He suggests that the confusion might have come from the recent changes to "soft deprecate" the oldest ext/mysql functionality and warn users against using it in their applications. He talks about the history of MySQL support in PHP and one project that removing it could adversely effect (WordPress).

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mysql support remove rumor extmysql deprecate wordpress

Link: http://schlueters.de/blog/archives/177-On-rumors-of-PHP-dropping-MySQL.html

SitePoint PHP Blog:
Cursors in MySQL Stored Procedures
February 05, 2014 @ 12:48:43

On the SitePoint PHP blog there's a new tutorial showing how to use cursors in MySQL stored procedures via PHP. A cursor is a piece of functionality that lets you work with the data in the data found by the stored procedure.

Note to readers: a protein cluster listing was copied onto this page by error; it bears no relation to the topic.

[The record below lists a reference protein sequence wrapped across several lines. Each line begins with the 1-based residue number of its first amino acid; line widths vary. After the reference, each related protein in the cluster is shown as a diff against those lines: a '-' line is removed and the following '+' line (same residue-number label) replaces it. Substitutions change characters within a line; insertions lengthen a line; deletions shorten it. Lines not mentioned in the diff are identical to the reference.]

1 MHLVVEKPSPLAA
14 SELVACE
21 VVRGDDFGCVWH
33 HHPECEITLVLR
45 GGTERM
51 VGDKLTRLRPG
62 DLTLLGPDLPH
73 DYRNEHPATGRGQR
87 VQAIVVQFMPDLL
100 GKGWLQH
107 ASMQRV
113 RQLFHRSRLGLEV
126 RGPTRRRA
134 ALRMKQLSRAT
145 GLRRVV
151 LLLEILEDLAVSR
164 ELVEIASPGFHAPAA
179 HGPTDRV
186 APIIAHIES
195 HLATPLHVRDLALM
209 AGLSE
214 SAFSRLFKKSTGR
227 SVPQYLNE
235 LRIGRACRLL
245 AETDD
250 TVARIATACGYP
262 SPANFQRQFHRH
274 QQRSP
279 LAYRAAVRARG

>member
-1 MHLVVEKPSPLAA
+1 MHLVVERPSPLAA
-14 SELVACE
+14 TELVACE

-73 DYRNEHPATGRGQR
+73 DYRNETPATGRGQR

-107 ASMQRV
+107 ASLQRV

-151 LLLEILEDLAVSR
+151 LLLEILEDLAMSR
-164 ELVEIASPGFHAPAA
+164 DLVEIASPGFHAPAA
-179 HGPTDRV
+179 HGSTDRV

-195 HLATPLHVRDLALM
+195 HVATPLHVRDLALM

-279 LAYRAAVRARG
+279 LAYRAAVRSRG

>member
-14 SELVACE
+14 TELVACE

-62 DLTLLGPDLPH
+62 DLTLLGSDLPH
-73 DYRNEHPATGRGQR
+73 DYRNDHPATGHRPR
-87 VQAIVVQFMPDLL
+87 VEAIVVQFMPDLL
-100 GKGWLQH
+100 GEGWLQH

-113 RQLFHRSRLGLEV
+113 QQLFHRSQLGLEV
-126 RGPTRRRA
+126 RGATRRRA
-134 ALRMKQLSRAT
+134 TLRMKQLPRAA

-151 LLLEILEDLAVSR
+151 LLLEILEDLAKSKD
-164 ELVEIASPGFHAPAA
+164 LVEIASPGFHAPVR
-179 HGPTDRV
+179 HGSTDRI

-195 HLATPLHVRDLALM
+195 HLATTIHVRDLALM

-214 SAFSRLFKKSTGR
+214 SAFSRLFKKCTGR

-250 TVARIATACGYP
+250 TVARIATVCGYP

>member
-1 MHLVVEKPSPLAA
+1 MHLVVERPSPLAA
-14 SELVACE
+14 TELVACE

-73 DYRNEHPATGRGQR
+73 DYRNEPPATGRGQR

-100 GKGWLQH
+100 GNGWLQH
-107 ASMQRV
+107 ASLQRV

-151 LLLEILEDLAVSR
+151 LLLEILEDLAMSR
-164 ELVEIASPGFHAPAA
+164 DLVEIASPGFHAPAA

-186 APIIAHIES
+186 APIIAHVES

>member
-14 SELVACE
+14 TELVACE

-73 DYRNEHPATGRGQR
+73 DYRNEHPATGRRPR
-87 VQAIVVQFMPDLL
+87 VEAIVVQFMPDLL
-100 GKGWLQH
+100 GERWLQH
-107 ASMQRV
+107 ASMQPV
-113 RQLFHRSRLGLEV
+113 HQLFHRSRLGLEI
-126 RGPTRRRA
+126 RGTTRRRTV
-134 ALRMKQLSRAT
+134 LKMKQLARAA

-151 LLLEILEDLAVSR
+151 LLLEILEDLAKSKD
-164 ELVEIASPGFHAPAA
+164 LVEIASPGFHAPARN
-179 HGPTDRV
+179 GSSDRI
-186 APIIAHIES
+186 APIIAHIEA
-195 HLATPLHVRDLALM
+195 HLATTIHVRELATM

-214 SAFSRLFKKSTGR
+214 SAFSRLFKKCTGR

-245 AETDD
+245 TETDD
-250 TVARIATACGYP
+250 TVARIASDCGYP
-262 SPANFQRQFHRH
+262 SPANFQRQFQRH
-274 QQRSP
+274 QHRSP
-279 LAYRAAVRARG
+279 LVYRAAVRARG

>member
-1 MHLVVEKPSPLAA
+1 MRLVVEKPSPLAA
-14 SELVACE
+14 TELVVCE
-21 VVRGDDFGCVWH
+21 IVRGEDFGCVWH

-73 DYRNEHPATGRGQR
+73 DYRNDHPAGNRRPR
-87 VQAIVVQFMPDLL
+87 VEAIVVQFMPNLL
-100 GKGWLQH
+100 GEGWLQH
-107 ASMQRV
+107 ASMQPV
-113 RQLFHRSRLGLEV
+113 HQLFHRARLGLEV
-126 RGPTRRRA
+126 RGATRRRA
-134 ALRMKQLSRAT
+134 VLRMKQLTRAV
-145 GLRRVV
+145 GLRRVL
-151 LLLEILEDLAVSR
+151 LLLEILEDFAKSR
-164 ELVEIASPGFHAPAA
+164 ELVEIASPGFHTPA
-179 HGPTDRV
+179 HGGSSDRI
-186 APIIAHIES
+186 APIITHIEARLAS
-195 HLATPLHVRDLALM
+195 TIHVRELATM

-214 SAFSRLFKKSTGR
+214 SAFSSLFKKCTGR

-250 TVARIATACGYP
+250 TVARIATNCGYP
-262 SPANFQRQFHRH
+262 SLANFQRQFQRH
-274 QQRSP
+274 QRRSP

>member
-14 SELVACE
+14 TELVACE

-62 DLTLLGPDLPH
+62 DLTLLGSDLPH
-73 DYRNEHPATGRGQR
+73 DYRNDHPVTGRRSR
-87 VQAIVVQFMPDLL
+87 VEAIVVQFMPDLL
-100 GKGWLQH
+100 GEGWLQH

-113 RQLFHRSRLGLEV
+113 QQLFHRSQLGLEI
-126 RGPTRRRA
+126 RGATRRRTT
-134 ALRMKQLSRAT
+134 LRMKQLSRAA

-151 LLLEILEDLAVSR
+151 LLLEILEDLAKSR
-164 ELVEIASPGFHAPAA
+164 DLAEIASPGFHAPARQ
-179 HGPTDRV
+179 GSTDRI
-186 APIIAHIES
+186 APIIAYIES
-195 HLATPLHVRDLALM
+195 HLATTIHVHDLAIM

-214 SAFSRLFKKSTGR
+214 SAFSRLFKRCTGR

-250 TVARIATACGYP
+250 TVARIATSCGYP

With cursors, we can traverse a dataset and manipulate each record to accomplish certain tasks. When such an operation on a record can also be done in the PHP layer, it saves data transfer amounts as we can just return the processed aggregation/statistical result back to the PHP layer (thus eliminating the select - foreach - manipulation process at the client side).

He provides a more real-world situation to help illustrate their use - working with information about the Lakers basketball team. He includes an example of a stored procedure to find a "streak" of games that they've won (yearly too). A quick PHP script is included showing how to call the stored procedure and fetch the data. The PHP doesn't directly use the cursor, it's self-contained inside the stored procedure.